We believe this to be the fundamental question facing the legislature in 2021, with respect to reforms for our criminal punishment system. If we cannot agree on this, what are we even talking about? While the ostensible purpose of prison is to take away a person’s liberty, our current incarceration regime in New York State prisons and jails is characterized by abuse, brutality, violence, racism and efforts to fully degrade the humanity of incarcerated people. Additionally, the government operates under false understandings that crimes are the result of personal, moral failings rather than the result of structural, intersectional issues in our society, including racism. Until clarity on these issues are realized, the state will always be working within a faulty and inaccurate premise, leading, undoubtedly, to at best, reforms that will not mitigate the system as a whole, and at worst, reforms that further entrench mass incarceration as a tool of social control.

Our legislative platform aims to get at the root of this fundamental barrier. 


The Problem: Voting is the core civic action of the U.S. democracy — a fundamental right of all citizens. Throughout our nation’s history, efforts have been made to restrict the right to vote from certain populations — most explicitly from Black people following emancipation and in response to new rights won by struggle. New York’s voting prohibitions track along this same racist trend. People convicted of a felony and incarcerated are denied the right to vote because of Jim Crow era laws intended to prevent Black people from voting. These laws had and continue to have their desired effect.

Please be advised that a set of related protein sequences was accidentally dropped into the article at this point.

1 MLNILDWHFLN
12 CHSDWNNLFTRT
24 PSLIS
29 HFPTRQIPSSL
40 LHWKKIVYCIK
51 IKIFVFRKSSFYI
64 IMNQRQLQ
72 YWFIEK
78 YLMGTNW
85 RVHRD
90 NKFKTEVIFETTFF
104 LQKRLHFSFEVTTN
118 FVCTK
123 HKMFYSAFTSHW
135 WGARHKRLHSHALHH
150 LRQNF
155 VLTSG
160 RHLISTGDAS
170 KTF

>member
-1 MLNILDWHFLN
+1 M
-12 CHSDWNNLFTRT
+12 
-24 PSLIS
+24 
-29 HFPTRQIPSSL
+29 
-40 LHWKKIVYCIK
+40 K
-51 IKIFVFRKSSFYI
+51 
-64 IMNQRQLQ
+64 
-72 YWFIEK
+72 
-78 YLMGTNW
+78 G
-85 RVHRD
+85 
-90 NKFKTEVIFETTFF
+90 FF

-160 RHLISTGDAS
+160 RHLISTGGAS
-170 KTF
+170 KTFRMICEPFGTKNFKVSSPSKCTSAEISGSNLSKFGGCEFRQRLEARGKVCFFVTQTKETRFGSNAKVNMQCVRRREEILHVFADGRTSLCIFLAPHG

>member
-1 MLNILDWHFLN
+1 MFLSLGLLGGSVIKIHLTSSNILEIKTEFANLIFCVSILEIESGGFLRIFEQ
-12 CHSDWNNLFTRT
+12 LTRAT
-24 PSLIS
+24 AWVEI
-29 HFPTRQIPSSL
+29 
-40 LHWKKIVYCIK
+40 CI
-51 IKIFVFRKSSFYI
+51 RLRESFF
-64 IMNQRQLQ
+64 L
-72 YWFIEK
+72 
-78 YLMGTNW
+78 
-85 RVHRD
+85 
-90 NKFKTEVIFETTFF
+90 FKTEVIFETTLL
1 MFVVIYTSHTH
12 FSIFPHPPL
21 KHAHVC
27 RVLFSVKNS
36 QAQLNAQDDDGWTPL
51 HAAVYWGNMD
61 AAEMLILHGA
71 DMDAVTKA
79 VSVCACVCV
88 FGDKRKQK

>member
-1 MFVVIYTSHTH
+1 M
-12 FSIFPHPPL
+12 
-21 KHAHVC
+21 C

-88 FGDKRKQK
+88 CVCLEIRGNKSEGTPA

The Solution: A8677A (Epstein) & S3073/A8909 (Salazar/Epstein) Restoring the right to vote for all people. Once you have registered to vote, you should never lose this right. Two states, Maine and Vermont, already provide for this. So too should New York. First: as mentioned above the voting bans have a racist origin and should be removed for this reason alone. Second: people who are in prison are nonetheless ruled over by elected officials and thus should have a say in who represents them, just like any other citizen in the U.S. Third: the criminal legal system is illegitimate — many people are wrongfully convicted and race remains a determining factor in outcomes, thus no loss of rights should follow from convictions.

ADDITIONALLY: S830A & A4448 (Comrie/O’Donnell) will codify and improve upon the Governor’s executive order extending discretionary pardons for people on parole for the purpose of voting. The bill will restore the right to vote to everyone currently on parole and outside of prison. The current executive order has created undue confusion among the potential voting public as well as poll workers and the board of elections. 


The Problem: Every day in New York State thousands of people in jails and prisons are isolated in solitary confinement — starved of human interaction for 22 or 24 hours a day in cells the size of a common elevator. People have been known to physically deteriorate and to lose their minds in these conditions, which have been defined by the United Nations as torture. This is a human rights crisis in New York State.